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George Barrington

George Barrington, one of 106 convicts transported on the Active, Albermarle, Atlantic, Barrington, Britannia, Mary Ann, Matilda, Salamander and William and Mary, January 1791

Name, Aliases & Gender

Name: George Barrington
Aliases: George Waldron
Gender: m

Birth, Occupation & Death

Date of Birth: 14th May, 1755
Occupation: Gentleman
Date of Death: 17th December, 1807
Age: 52 years

Life Span

Life span

Male median life span was 61 years*

* Median life span based on contributions

Conviction & Transportation

Sentence Severity

Sentence Severity

Sentenced to 7 years

Crime: Pickpocket
Convicted at: Middlesex Gaol Delivery
Sentence term: 7 years
Ship: Active, Albermarle, Atlantic, Barrington, Britannia, Mary Ann, Matilda, Salamander and William and Ann
Departure date: January, 1791
Arrival date: 9th July, 1791
Place of arrival New South Wales
Passenger manifest Travelled with 994 other convicts


Primary source: Australian Joint Copying Project. Microfilm Roll 87, Class and Piece Number HO11/1, Page Number 120
Source description: This record is one of the entries in the British convict transportation registers 1787-1867 database compiled by State Library of Queensland from British Home Office (HO) records which are available on microfilm as part of the Australian Joint Copying Project.

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Community Contributions

Eric Harry Daly on 24th December, 2012 wrote:


George Barrington have many appearences at the Old Bailey, he was once convicted and transported to America. He recieved a pardon and returned to London. He spent time in the hulks for theft and it wasnt till 1790 he was tried and found guilty once more he was transported once again to Australia.
Known as the Prince of thieves there are many account written of his life.
This account one of the better ones.

George Barrington, pickpocket, was born near Dublin, possibly at Maynooth. The son either of Waldron, a silversmith, and a mantua maker, or of Captain Barrington, commander of an English troop stationed nearby, he is also said to have boasted royal descent, but his early life in Ireland is masked by romantic versions of infinite variety. His education was helped forward by various well-wishers and a dignitary of the church sent him to a Dublin grammar school in preparation for the university. At 16 he stabbed another schoolboy in a fight, was severely flogged, stole some money and a watch, and ran away. At Drogheda he joined a company of strolling players led by John Price, a swindler wanted by the police in England. They spent his money and taught him to pick pockets. When the company dispersed, he and Price became partners in the profitable business of theft in Dublin and then in London. About 1773 Price was arrested, tried and transported to the American colonies.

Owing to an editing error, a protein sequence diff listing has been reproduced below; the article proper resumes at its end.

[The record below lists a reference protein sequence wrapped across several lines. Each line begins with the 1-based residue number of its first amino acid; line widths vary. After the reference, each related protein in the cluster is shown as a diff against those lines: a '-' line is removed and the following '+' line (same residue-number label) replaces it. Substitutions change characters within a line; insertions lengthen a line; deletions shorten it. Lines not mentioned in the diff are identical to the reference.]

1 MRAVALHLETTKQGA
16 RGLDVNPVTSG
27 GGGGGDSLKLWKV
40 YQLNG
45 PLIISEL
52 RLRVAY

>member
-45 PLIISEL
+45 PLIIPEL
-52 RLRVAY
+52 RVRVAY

Barrington soon became a legendary prince of rogues. Living in great style and posing as a gentleman, he stole the hearts of influential friends as readily as their purses. In 1776 he was caught and sent to the hulks for three years, but within twelve months regained his freedom. His victims included a Russian count, peers of the realm and some of ‘the brightest luminaries in the globe of London’. Although arrested many times, his patrons and his plausible eloquence assured acquittal. Glorying in the notoriety of his crimes and amours, he claimed to draw the line only at libel: ‘I never pilfered any man of his fair name’. However, his luck changed in September 1790. Tried at the Old Bailey for stealing a gold watch and chain on Enfield racecourse, he was severely reprimanded by the recorder, and sentenced to transportation, though for only seven years, his defence reputedly wringing tears from judge and jury. In the next months the press had Barrington attempting escape from Newgate in his wife’s clothes, and condoling with other convicts for being sent to a land where the natives had no pockets to pick; on the voyage he was credited with quelling a mutiny and writing in lugubrious repentance to his wife, but the facts always failed to fit.

On arrival in Sydney in the transport Active in September 1791, he was sent to work at Toongabbie. ‘Irreproachable conduct’ soon won him a place in the police watch that protected the government stores. In November 1792 he received a conditional pardon. In 1796 John Hunter made this absolute and appointed Barrington chief constable at Parramatta. He also had his own house at Parramatta, two thirty-acre (12 ha) land grants and fifty acres (20 ha) which he bought on the Hawkesbury and farmed with assigned servants. In 1800 ‘infirmity’ led to his resignation as head constable, but he was allowed half his salary as a pension, the other half going to the officer who did his duties. The infirmity was thought by some critics to have been caused by excessive drinking or malversation of government property, but it soon proved to be lunacy and a commission took over his affairs. He died on 27 December 1804.

Notoriety pursued Barrington long after his death. Irresponsible journalists credited him with great wealth and longevity, and countless works were published over his name. He wrote none of them and was not the author of the oft-quoted prologue reputedly spoken by him at the opening of the first Australian theatre in 1796. His persistent fame sprang from little more than ‘a low pilfering habit’ united with genteel manners and a shrewd fluency, although he showed signs of reform in New South Wales.

Convict Changes History

Eric Harry Daly on 24th December, 2012 made the following changes:

alias1, date of birth 14th May, 1755, date of death 17th December, 1807, gender, occupation, crime

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